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30 Jul, 2017 21:50

Slain journalist’s last report for RT: Raqqa refugees blame coalition for bombing schools, hospitals

In his last news story for RT Arabic, journalist Khaled Alkhateb talked to refugees from Raqqa who spoke about the death and destruction caused by coalition strikes. The 25-year-old was killed Sunday in a shelling offensive by Islamic State (IS, formerly ISIS/ISIL) in Syria.

"The coalition bombed schools and civilians. That’s why our children do not go to schools now. Many civilians were hurt, as it [coalition] hit both schools and hospitals," Abu Amdjad told Alkhateb, who worked with RT Arabic last week.

The man was among many other civilians who had been forced to flee Raqqa. In their home town, not a single government building was left unscathed from the coalition airstrikes, people told the reporter, saying that the US-led coalition bombed every building, claiming that IS terrorists were hiding there.

Alkhateb reported from the Syrian city of Hama.

A fourth grader told the journalist that the coalition forces bombed his school and "deprived us of the opportunity to study."

"There were refugees from Aleppo and other areas inside the school during the raids. Many of them died as a result of these airstrikes," the boy said.

People from small villages in the Raqqa region also shared their suffering with Alkhateb, claiming the coalition strikes had destroyed their homes, water supplies and "burnt down hundreds of hectares of land." Locals lost all their crops, they lamented.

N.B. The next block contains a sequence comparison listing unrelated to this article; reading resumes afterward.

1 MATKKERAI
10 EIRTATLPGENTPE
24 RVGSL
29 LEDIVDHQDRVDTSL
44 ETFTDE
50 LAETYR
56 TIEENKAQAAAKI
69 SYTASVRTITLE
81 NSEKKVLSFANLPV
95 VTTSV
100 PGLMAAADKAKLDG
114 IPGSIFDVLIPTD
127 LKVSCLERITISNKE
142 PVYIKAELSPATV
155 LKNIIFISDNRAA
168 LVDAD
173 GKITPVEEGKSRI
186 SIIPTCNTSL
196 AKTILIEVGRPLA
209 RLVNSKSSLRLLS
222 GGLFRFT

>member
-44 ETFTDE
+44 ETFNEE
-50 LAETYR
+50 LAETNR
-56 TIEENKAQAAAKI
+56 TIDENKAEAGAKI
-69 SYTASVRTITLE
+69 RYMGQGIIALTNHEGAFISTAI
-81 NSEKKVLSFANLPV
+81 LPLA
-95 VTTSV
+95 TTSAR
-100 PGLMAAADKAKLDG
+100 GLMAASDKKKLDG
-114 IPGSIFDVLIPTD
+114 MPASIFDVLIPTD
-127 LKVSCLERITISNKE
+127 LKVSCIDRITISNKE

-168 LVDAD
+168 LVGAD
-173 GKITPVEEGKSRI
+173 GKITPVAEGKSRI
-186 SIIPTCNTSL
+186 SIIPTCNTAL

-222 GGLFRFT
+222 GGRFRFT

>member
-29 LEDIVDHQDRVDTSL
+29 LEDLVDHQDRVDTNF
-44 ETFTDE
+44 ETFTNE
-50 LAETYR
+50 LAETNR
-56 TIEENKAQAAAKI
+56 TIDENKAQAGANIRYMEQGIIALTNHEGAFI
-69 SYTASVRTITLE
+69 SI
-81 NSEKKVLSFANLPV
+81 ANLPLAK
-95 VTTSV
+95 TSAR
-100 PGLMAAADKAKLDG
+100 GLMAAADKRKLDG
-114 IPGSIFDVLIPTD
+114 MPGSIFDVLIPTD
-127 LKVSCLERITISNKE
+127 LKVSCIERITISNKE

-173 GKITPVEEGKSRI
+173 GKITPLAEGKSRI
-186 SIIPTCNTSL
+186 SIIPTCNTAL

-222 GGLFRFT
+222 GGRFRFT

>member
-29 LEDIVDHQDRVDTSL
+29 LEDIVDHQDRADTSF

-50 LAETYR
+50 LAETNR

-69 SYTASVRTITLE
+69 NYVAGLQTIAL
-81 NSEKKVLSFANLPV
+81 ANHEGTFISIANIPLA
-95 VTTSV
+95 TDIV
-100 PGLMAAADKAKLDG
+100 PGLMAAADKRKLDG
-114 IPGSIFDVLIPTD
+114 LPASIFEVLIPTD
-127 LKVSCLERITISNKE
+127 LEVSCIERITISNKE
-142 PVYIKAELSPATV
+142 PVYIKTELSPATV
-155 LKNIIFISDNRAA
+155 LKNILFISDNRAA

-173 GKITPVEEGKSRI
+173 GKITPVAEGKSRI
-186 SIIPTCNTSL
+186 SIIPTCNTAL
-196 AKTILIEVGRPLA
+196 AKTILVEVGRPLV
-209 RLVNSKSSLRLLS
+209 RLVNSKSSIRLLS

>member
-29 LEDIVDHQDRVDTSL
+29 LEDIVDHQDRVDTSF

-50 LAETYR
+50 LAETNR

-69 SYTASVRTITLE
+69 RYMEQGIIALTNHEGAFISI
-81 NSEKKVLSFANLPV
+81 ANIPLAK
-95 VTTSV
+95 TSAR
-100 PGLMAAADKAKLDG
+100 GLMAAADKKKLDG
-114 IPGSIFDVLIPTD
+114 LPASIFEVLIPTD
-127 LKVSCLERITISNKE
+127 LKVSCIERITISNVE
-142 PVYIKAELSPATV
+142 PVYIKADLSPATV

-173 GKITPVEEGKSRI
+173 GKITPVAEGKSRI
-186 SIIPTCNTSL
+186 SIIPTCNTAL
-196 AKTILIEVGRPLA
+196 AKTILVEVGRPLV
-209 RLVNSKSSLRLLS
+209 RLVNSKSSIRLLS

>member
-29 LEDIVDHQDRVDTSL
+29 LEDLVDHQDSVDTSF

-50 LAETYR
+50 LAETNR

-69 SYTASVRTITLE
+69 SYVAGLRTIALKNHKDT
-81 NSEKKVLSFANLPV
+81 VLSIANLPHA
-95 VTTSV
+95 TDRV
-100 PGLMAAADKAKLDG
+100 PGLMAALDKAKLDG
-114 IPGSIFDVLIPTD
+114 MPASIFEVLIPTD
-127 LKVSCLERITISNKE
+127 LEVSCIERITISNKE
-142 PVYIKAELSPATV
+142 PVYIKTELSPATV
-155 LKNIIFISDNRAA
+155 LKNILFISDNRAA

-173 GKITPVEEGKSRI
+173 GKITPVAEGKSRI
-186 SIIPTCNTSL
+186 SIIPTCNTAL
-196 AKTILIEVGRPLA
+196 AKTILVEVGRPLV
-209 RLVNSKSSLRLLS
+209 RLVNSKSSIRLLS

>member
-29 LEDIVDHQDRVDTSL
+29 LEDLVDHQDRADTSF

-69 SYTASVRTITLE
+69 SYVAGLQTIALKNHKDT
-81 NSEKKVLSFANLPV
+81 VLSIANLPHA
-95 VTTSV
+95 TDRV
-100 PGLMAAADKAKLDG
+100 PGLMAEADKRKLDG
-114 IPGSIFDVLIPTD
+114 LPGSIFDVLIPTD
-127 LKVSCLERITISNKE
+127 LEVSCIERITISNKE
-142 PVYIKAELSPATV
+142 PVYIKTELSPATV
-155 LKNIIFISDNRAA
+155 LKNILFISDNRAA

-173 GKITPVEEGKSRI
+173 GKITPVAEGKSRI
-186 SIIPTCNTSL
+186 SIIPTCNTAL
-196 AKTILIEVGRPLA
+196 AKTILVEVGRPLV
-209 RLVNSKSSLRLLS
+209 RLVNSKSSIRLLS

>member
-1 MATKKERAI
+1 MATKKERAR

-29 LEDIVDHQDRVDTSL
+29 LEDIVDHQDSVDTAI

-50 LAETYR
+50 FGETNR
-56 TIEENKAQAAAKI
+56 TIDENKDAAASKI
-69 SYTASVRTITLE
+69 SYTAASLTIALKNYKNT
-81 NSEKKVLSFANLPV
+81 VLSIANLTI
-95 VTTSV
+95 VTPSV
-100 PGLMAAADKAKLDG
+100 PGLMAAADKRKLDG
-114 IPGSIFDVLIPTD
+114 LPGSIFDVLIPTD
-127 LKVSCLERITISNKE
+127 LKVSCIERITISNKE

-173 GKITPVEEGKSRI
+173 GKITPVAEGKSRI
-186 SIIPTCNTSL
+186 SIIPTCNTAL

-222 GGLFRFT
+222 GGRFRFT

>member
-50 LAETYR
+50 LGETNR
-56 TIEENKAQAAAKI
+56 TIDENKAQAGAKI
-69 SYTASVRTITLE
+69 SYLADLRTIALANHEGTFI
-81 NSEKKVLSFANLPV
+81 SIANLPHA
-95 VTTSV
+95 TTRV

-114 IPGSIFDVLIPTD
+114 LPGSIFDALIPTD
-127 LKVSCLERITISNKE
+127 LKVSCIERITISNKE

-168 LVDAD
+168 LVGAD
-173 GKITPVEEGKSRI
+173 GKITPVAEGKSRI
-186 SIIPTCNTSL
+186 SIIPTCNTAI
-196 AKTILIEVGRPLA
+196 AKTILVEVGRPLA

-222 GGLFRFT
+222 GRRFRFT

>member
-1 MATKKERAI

Another Raqqa resident said the coalition used white phosphorus in several districts. In June, Amnesty International warned the US-led coalition against the use of white phosphorus near civilians which is against international law.

"It is obvious that all the sides who are responsible for deploying aviation, including the international coalition, all those who give orders, should very well think of the consequences of their actions. For the civilians not to be killed or forced to flee, and all the civilian infrastructure not to be destroyed," Alkhateb said in his last report for RT Arabic.

On Sunday, the journalist was killed in a rocket attack by IS militants in Homs province. He died while filming a report on the Syrian Army's operations against IS terrorists. His cameraman, Muutaz Yaqoub, was injured in the shelling. Several Syrian soldiers were also killed and injured in the attack.

The same day, at least six civilians were reportedly killed and 10 others injured in the US-led international coalition bombing of the city of Abu Kamal in the Syrian governorate of Deir ez-Zor, Syria's SANA news agency reported. Women and children are reportedly among the dead, SANA said citing local sources, also claiming that the airstrikes caused serious damage to civilian infrastructure.

Last week, while demanding that the American-led coalition strikes stop, Damascus told the UN that it wants the US and its allies to pay for the destruction of Syrian infrastructure and to bear legal responsibility for "illegitimately" bombing civilian targets.

The ongoing US-led anti-terrorist airstrikes "continue to claim the lives of hundreds of innocent Syrian civilians," the Permanent Mission of the Syrian Arab Republic to the United Nations said in letters addressed to the UN Secretary-General and the President of the Security Council.